distribution system is required to pass the litmus test. The Government should
confer to the letter and spirit of this provision and it cannot distribute food
grains unsuitable for human consumption.
The reports of various committees have focused on the widespread hunger in
India. This establishes that the food grain produced in the country is not
equally distributed and the Government has failed to live up to the
constitutional mandate. As the country is having a high growth rate, now the
directive principles can no longer be described as non enforceable right. The
right to food calls for a similar protection as given to the right to education.
The right to education is provided under the directive principles of the
Constitution. The Supreme Court has held that the right to education flows from
the right to life. Thereafter the right was elevated to the status of the
fundamental right and the Right to Education Act, 2009 was adopted by the
International Status Of Right To Food In Comparison With Indian RulesMany women, men and children affected by chronic undernourishmentsuffer from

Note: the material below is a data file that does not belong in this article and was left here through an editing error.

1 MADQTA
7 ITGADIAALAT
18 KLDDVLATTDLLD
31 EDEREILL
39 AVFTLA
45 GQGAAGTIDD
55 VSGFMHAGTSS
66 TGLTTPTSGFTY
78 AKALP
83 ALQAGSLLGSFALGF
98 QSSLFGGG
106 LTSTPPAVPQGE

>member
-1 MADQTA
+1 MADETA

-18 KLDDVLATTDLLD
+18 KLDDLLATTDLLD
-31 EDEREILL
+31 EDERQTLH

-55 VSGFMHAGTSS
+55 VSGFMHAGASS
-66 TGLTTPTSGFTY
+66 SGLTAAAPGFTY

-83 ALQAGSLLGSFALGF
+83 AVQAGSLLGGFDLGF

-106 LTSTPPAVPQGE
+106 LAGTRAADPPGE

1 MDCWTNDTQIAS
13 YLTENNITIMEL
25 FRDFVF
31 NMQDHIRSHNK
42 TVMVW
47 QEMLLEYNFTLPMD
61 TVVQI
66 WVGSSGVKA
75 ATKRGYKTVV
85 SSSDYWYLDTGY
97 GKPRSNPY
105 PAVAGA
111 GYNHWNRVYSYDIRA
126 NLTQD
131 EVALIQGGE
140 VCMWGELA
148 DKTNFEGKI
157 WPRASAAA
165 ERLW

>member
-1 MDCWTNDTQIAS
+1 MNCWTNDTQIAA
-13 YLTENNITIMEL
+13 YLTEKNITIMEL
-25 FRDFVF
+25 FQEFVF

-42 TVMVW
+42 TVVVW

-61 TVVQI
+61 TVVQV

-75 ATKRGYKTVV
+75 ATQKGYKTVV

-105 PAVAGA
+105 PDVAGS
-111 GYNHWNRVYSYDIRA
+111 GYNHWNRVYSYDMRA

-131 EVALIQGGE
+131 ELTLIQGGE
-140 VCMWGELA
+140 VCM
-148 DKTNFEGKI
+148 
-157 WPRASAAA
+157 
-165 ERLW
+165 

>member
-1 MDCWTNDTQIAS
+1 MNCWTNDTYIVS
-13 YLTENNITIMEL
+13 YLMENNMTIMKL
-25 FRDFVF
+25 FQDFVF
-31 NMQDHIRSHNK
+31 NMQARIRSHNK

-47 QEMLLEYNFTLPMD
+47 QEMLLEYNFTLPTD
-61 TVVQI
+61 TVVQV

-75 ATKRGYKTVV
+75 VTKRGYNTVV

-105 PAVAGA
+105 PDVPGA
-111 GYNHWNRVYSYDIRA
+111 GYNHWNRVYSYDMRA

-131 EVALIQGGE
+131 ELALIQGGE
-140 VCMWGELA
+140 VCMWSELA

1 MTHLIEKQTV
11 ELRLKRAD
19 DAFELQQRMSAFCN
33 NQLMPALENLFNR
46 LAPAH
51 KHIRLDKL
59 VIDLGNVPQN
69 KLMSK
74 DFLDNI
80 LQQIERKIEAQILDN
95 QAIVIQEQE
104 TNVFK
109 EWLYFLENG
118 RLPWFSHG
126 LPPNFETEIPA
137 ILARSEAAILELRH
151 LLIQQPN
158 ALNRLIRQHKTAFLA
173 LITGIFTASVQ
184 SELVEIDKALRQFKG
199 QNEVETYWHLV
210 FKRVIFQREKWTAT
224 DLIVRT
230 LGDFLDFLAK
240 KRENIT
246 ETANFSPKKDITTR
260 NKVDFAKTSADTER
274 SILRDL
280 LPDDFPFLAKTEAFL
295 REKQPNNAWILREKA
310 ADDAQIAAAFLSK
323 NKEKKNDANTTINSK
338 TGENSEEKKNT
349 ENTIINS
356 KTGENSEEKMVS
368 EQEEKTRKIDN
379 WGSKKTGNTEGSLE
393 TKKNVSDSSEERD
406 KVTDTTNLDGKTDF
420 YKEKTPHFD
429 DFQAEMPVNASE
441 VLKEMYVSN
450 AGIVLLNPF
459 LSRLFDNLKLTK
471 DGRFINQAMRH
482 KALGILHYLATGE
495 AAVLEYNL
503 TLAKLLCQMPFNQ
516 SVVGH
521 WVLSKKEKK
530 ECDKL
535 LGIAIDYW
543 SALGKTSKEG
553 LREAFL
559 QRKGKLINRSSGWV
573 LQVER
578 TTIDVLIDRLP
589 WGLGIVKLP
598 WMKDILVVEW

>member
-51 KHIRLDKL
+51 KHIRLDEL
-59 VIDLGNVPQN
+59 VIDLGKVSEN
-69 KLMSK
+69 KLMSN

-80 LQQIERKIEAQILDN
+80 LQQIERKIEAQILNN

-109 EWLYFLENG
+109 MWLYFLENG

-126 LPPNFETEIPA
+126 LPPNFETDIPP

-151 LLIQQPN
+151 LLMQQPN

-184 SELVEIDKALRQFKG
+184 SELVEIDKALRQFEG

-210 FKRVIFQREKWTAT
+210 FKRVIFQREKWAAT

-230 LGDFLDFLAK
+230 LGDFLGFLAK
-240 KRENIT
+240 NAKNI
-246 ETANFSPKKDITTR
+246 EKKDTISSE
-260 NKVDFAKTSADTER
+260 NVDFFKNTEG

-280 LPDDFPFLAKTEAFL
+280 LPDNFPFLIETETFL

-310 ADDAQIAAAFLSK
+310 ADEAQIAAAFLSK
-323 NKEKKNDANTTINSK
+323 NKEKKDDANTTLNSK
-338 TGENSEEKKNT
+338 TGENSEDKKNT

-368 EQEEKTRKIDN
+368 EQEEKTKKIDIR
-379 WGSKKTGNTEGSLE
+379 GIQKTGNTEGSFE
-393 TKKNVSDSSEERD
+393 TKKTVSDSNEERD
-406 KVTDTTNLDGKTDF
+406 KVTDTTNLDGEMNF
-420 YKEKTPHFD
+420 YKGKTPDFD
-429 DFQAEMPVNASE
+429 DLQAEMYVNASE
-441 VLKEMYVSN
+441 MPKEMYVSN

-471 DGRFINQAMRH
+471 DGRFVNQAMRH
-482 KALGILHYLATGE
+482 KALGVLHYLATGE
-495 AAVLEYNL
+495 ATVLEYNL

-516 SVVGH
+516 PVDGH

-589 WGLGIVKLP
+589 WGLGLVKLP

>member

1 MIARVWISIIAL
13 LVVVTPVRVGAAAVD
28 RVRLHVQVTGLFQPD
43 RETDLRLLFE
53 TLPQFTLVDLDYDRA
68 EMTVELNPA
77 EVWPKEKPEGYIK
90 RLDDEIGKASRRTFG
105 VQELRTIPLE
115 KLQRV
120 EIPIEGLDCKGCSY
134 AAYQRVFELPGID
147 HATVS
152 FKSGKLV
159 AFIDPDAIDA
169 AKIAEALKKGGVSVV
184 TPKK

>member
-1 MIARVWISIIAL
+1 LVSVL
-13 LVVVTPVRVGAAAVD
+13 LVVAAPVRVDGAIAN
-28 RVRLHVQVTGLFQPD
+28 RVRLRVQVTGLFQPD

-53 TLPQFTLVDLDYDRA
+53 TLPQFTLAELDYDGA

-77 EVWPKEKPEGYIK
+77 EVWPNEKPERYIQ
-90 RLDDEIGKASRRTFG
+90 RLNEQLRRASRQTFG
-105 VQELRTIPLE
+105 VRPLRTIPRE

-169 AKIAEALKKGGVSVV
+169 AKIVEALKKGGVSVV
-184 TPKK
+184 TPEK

what the UN Food and Agriculture Organization (FAO)calls ‘extreme hunger’. This
means that their daily ratio of calories is well below the minimum necessary for
survival. Many people die on a daily basis from starvation. Malnutrition, also
called the ‘hidden hunger’ refers to inadequate intake of calories, proteins or
Thus, malnutrition necessarily encompasses undernourishment; however it
stretches beyond the latter since it might be that a person receives enough
calories but not enough nutrients. Malnutrition is quieter than famine in the
sense that it does not attract the attention of the media but it has no less